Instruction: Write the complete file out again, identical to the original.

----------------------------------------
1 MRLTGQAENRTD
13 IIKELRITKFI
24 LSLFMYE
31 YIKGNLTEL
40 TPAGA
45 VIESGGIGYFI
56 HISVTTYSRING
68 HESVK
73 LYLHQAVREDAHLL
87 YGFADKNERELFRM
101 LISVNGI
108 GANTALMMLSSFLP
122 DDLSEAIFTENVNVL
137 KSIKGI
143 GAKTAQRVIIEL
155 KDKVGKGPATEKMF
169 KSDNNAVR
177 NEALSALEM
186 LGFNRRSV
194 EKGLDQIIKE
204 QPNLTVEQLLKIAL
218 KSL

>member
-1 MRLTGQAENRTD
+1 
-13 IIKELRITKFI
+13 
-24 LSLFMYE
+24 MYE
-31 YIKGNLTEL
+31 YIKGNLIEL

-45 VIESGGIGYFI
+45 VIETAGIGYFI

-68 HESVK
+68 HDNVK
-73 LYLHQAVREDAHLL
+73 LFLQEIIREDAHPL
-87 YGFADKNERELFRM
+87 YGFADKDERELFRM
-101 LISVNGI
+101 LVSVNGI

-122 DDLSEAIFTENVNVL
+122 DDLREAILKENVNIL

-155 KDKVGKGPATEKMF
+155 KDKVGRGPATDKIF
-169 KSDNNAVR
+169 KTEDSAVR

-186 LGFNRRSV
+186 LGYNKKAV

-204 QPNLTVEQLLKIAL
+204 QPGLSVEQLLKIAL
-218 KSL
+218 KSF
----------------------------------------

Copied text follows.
1 MRLTGQAENRTD
13 IIKELRITKFI
24 LSLFMYE
31 YIKGNLTEL
40 TPAGA
45 VIESGGIGYFI
56 HISVTTYSRING
68 HESVK
73 LYLHQAVREDAHLL
87 YGFADKNERELFRM
101 LISVNGI
108 GANTALMMLSSFLP
122 DDLSEAIFTENVNVL
137 KSIKGI
143 GAKTAQRVIIEL
155 KDKVGKGPATEKMF
169 KSDNNAVR
177 NEALSALEM
186 LGFNRRSV
194 EKGLDQIIKE
204 QPNLTVEQLLKIAL
218 KSL

>member
-1 MRLTGQAENRTD
+1 
-13 IIKELRITKFI
+13 
-24 LSLFMYE
+24 MYE
-31 YIKGNLTEL
+31 YIKGNLIEL

-45 VIESGGIGYFI
+45 VIETAGIGYFI

-68 HESVK
+68 HDNVK
-73 LYLHQAVREDAHLL
+73 LFLQEIIREDAHPL
-87 YGFADKNERELFRM
+87 YGFADKDERELFRM
-101 LISVNGI
+101 LVSVNGI

-122 DDLSEAIFTENVNVL
+122 DDLREAILKENVNIL

-155 KDKVGKGPATEKMF
+155 KDKVGRGPATDKIF
-169 KSDNNAVR
+169 KTEDSAVR

-186 LGFNRRSV
+186 LGYNKKAV

-204 QPNLTVEQLLKIAL
+204 QPGLSVEQLLKIAL
-218 KSL
+218 KSF